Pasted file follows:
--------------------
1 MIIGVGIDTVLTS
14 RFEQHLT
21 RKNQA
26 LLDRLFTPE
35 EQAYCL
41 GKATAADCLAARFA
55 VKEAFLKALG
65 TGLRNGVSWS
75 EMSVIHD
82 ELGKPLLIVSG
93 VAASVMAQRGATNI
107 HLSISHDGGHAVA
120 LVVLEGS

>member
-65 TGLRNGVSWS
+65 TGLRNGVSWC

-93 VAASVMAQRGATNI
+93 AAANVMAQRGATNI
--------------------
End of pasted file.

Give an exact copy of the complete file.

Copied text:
1 MIIGVGIDTVLTS
14 RFEQHLT
21 RKNQA
26 LLDRLFTPE
35 EQAYCL
41 GKATAADCLAARFA
55 VKEAFLKALG
65 TGLRNGVSWS
75 EMSVIHD
82 ELGKPLLIVSG
93 VAASVMAQRGATNI
107 HLSISHDGGHAVA
120 LVVLEGS

>member
-65 TGLRNGVSWS
+65 TGLRNGVSWC

-93 VAASVMAQRGATNI
+93 AAANVMAQRGATNI